The book also changes tone halfway through so that the second half of the book has a very different feel from the first half.

1.1-6 Opening message on the importance of repentance
1.7-17 First vision – a man on a red horse among myrtle trees
1.18-21 Second vision – a vision of four horns
2.1-5 Third vision – a man with a measuring line
2.6-13 A prophecy about the coming destruction of those who have harmed Judah
3.1-10 Fourth vision – a vision of Joshua, the angel of the Lord and Satan
4.1-14 Fifth vision – a golden lampstand
5.1-4 Sixth vision – a flying scroll
5.5-11 Seventh vision – a basket of sin
6.1-8 Eighth vision – four chariots
6.9-15 The coronation and commissioning of the King and a priest
7.1–8.23 Prophecy about how to worship
9.1–11.17 Prophecy of judgement on Judah’s enemies and of the restoration of Judah
12.1–14.21 Prophecy of victory for Jerusalem

There will be lots of names you will not know, don’t worry if you can’t place them all. The key ones are given below.

Place names

Aram, Ashdod, Ashkelon, Assyria, Babylon, Bashan, Damascus, Ephraim, Jerusalem, Judah, Lebanon, Mount of Olives, Negeb, Philistia, Shephelah, Sidon, Tyre, Zion.

The names of people and peoples

Zerubbabel, Joshua, Darius, Iddo, Israel, Benjamin, Jebusites, Joshua the High Priest, Josiah, Levi.

Other words 

Chislev, post-exilic period, Altar, High Priest, lampstand, priest.

Angels appear throughout this book (21 times in all), look out for them as you read.

Many people think the tone and style of the book changes at chapter 9.  See what you think when you get to it.

The early visions (chapters 1–8) contain elements like men riding horses and horns which are familiar from both Daniel and Revelation.  Look out for motifs you recognize from other books in what you read here.

One of the big themes of Zechariah is forgiveness. Reflect on what Zechariah thinks forgiveness is and what we might learn from that for ourselves.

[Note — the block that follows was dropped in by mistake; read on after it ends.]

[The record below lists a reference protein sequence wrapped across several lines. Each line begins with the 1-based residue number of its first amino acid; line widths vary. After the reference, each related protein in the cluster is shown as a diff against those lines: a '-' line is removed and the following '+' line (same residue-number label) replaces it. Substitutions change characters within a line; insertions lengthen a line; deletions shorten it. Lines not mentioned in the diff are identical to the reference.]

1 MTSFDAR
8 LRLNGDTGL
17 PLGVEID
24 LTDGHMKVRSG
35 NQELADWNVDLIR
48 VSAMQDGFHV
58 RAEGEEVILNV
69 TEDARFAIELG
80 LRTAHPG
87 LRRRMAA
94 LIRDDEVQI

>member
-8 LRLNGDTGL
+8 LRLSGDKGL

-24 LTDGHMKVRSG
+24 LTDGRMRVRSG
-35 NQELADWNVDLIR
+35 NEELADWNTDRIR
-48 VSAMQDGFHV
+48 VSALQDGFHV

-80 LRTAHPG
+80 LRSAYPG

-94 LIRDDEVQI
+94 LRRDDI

• Were there any parts of the book that you particularly liked or which inspired you?
  • Were there any parts of the book that you disliked or which troubled you?
  • What did you think the book was about?
  • How did you get on with the visions in Zechariah?  Did they make sense or leave you confused?  Which was your favourite of the visions?
  • Zechariah contains two key prophecies that are often applied to Jesus (9.9 and 12.10).  Look at them in context.  What do you think they meant to Zechariah’s first audience?  And what do they mean when you apply them to Jesus?
  • Zechariah is written at a time when people felt quite disappointed.  They had pinned all their hopes on a glorious return from exile but when it came it didn’t live up to their expectations: the temple was in ruins; they had no strong leader and many of them were poor.  In the middle of this Zechariah offered them hope – did you notice anything in the book that might inspire us in similar situations today?
  • Did you read anything in the book that touched you, expanded your faith or made you think more deeply about your life and how you live it?